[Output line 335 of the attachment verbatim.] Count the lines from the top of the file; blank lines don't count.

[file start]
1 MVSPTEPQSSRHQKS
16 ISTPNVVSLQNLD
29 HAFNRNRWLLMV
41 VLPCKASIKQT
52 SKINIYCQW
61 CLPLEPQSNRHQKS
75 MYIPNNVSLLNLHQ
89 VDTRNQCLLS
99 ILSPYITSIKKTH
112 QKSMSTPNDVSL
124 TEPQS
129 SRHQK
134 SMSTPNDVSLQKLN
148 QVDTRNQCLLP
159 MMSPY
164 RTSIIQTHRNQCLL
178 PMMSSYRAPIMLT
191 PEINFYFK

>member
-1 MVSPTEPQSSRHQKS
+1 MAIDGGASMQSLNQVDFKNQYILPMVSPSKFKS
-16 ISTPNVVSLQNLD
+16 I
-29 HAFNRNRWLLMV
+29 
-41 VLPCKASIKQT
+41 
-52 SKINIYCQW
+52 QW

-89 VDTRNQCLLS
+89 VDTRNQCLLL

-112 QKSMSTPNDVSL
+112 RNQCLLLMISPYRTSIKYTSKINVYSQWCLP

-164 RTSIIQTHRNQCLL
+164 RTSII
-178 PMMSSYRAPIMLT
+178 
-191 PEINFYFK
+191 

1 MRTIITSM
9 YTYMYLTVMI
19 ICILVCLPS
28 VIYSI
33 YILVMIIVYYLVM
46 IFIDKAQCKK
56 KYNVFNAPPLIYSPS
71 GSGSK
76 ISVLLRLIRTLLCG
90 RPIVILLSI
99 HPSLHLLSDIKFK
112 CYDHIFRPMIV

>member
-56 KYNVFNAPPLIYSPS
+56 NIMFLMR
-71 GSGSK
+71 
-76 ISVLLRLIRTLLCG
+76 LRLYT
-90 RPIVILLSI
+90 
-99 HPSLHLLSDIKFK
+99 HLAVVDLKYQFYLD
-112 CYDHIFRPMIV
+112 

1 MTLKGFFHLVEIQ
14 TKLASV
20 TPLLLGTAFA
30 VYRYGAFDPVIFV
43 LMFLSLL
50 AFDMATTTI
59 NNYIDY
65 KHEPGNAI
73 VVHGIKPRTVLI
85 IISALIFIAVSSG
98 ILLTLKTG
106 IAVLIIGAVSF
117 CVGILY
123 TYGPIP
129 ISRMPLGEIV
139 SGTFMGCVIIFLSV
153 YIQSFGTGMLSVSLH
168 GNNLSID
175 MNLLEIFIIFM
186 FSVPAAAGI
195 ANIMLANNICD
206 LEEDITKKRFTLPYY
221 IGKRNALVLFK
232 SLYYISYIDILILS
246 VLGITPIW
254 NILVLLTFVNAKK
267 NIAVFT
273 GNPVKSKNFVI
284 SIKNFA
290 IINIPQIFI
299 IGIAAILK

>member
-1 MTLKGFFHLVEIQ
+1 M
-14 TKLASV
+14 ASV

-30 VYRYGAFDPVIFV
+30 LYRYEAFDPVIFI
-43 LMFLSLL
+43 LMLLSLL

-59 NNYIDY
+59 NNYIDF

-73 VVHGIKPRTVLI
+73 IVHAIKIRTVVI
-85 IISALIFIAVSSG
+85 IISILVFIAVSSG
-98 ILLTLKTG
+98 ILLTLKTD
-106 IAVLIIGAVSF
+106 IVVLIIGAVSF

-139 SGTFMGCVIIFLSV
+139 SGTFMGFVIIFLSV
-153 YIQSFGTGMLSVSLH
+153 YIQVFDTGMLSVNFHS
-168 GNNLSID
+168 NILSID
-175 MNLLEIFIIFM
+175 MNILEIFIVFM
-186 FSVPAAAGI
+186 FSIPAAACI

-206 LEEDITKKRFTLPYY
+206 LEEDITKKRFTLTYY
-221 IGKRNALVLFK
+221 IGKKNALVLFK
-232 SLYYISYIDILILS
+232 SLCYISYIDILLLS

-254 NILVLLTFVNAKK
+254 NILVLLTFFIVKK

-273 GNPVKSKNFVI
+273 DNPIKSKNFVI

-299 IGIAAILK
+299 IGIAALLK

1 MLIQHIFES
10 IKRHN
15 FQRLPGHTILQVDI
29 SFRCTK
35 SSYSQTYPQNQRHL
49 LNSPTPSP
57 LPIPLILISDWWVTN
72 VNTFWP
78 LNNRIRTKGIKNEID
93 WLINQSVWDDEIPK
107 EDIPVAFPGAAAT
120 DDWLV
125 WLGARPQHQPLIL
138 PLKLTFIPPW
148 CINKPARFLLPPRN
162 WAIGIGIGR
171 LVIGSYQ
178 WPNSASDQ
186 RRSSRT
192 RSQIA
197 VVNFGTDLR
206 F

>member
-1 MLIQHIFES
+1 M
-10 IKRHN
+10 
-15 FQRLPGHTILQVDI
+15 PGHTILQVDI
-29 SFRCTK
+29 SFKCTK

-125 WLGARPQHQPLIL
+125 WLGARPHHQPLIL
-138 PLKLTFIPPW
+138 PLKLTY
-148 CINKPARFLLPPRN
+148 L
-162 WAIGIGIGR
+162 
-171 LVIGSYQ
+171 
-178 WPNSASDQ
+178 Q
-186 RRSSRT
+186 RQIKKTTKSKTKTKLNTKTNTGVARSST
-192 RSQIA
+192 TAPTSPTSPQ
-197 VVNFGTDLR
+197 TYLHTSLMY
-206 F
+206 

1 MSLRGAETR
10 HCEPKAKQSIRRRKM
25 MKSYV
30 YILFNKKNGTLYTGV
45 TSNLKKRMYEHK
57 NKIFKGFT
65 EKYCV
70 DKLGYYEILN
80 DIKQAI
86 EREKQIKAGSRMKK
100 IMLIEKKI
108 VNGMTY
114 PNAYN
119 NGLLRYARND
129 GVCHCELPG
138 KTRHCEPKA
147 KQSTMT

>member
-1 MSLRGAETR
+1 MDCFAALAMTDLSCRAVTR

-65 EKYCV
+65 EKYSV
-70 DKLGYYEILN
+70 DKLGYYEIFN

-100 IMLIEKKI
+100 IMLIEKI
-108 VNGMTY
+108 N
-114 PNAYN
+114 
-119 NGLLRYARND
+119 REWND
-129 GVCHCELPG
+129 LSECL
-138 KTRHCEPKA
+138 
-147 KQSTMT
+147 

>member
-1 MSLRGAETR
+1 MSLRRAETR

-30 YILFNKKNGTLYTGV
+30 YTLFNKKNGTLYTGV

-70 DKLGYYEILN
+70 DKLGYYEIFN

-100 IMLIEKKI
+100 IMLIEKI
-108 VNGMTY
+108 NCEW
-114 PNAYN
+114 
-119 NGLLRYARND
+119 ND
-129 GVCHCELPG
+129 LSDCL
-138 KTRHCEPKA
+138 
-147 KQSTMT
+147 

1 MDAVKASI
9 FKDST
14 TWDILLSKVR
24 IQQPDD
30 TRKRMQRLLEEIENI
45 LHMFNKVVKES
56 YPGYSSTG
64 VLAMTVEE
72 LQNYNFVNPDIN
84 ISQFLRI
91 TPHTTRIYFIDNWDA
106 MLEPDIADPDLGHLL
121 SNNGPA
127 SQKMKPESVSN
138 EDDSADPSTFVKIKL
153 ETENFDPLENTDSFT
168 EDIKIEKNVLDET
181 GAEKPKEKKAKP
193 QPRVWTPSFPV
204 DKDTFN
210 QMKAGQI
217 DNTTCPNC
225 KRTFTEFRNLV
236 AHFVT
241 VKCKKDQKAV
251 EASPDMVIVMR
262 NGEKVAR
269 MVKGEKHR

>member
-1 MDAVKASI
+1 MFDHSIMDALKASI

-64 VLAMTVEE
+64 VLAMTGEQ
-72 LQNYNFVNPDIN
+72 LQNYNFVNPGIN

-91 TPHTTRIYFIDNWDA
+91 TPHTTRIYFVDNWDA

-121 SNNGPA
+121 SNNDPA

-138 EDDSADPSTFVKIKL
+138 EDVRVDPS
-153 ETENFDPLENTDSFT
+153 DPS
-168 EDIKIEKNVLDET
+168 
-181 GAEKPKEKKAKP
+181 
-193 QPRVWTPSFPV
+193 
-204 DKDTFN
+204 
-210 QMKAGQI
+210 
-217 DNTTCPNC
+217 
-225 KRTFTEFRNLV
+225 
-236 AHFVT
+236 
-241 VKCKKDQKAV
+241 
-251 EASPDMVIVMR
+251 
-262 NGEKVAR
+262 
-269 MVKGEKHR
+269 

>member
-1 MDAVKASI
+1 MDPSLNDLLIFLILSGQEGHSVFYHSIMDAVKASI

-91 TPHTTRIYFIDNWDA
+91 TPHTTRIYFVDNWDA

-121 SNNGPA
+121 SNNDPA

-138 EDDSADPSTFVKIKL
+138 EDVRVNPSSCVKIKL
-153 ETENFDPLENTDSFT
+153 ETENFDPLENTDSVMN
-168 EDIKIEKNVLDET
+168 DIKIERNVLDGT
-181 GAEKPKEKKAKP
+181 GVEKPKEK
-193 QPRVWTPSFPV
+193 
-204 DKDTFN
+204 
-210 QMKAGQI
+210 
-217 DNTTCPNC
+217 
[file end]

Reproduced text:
-217 DNTTCPNC